More abandoned memories saved by a Canon EOS 1000F / Rebel S

It’s 1990 and the Canon EOS lineup is iteratively starting to take shape. The first few models were slight outliers in their design language and even their model numbers were odd, starting at 630 and working their way down to 620, 610 and so on. I’m not sure many outside of the photography magazine reading public would’ve had much of a clue what was going on.

In 1989 following the release of the flagship EOS 1 and the “prosumer” EOS 10, Canon had turned their attention to a serious gap in their lineup – a mass market, low cost SLR body that would appeal to the countless millions who’d bought AE-1’s or T50 and T70 cameras in the past. Technology and manufacturing had moved on rapidly and it had become possible for Canon to take everything they had learned about ergonomics, autofocus and the new EF mount system and make it at a lower cost than ever before, opening the door to a new entry level pricing point. The tradeoff? Plastic and lots of it.

Reviewers at the time were deeply and genuinely concerned that a plastic camera with a plastic lens mount would have serious reliability issues – lenses would fall off, mounts would become distorted and allow light leaks or auto focus to be out of calibration. Were their fears real? Was the EOS 1000 / Rebel merely a toy or a was it a genuine bargain?

The truth is Canon sold millions of these bodies and their kit versions were a gateway drug for countless photographers who could finally afford to enter the addictive world of autofocus SLR photography. These cameras were extremely cheap even in 1990 and, due to their success and entry level nature are still currently abundantly available for next to nothing. For a £5 note, can you really go wrong?

In this post:

Cheaper than actual chips

I have a few saved searches in eBay that I come back to from time to time just to see what there is that might be interesting. A few years back I had a 1000F, shot a roll of FP4 through it and passed it on. I’m not sure why I didn’t write about it the first time round as they’re quite an important model in Canon history, but I wasn’t particularly looking to pick up another. That was until I came across this one listed at £4.99 and, as always, I checked the pictures to see if there were any hidden presents inside…

Well, what do we have here?!

Buying a camera just because it has a film in it is always a risk for several reasons. So many people have absolutely no idea what they’re doing with film cameras and they just pop the backs open and ruin the film inside. In fairness, if you’ve only ever grown up with digital, why would you even think about it? However, it’s so depressing to come across a camera, with a used film inside and then the next picture is with the back open, film exposed. It’s painful that so many memories and stories are lost this way but once they’ve crossed that line its game over and no amount of lamenting is going to bring them back.

Furthermore, you’ve got no idea whether the film is brand new, has one or two frames exposed or is totally used. No one seems to pop a battery in to test the camera out before selling, so short of buying cameras with mechanical frame counters, you’re really taking a leap of faith for the sake of an expired film. In the case of the 1000F, however, there is one saving grace – the way in which it loads the film.

When a new film is put into the 1000F it winds the whole roll out and then as each picture is taken it winds them back into the film can. This means that if, and it’s a big if, any frames are taken they should be safe if the back of the camera is opened. You do lose part of the last frame but it is a reasonable compromise. I like this feature a lot, I’m not sure why Canon only ever used it on their lower end SLR’s, the only thing I can think is it must perhaps have something to do with how fast the film can be advanced.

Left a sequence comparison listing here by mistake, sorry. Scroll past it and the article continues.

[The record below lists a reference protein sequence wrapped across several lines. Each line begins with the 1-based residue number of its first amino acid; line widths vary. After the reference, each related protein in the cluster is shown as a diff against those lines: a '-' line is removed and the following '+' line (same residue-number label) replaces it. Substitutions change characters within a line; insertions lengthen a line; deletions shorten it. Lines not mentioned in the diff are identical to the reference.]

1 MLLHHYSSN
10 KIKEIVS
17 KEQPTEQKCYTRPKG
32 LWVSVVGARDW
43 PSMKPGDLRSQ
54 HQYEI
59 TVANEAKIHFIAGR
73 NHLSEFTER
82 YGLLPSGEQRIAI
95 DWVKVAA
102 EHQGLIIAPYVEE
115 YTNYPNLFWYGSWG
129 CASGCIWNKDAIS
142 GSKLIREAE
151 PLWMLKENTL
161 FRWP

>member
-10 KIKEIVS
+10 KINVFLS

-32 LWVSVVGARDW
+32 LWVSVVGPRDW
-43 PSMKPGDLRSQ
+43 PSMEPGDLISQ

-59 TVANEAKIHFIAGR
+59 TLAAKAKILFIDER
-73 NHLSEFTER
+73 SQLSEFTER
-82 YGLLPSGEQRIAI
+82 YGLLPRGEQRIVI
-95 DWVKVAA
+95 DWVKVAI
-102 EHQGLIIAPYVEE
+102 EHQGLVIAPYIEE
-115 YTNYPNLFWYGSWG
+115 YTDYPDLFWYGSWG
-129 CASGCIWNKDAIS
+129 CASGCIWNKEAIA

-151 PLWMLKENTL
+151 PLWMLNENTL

When the camera arrived it was in very good condition and after popping a battery in the frame counter sprang to life and it had remembered, after decades of not being used, that there were 7 frames remaining – there were indeed pictures on this film!

Let’s do some film archeology

This film is OLD.

The first thing to do was finish the film. I’ll cut to the chase – this was a pointless exercise as the seller had indeed done the classic thing of opening the back, seeing a film, scratching their heads and closing it back up again. I took the film down the local film lab who are generally wonderful people and they developed what remained on the roll.

As with all old, expired colour films the developed images leave a lot to be desired. Grain goes through the roof whilst colours shift and wash out. It is probably better to develop these older rolls as black and white but I didn’t want to risk losing the images that were on here through dodgy development or using the wrong timings. I’ve never quite nailed developing C41 colour films in black and white chemicals, I had one come out perfectly but all others have been too dark.

Just how old is this film? Well, that took a little bit of detective work but it transpired that one picture had all the clues we needed to find an answer.

This rather unflattering image holds all the clues to the age of this film

The bench is the first and most obvious clue – 1997 is something of a giveaway isn’t it? This only tells us the earliest date – it can’t have been before 1997, but could be pretty much any time after that date. Considering the 1000F was released in 1990 and heavily marketed and sold for at least the next 3-4 years, this particular model must have been in use for a good few years before this roll was exposed and it will certainly have seen some decent use throughout its life. Where to look next to narrow down the date this film was used? Well, the next clue lies in the can of Coke.

Coke cans have always had distinctive designs and, believe it or not, there are collectors of can designs. Although this picture isn’t the highest of resolutions, we have enough detail to make out some distinctive elements like the fonts being used and that picture of a Coke glass under the word “diet.” This turns out to be the decisive feature.

I found the aptly named “Soda Can Collection” website and it took a minute or so to track down this exact can which happens to be the “Here’s to you” design from… 1997!

Yep. That’s the one.

When you look at it, that bench does look fairly new, but the combination of that and the can design are definitive enough proof for me. This film is twenty seven years old. That’s… old.

A lost holiday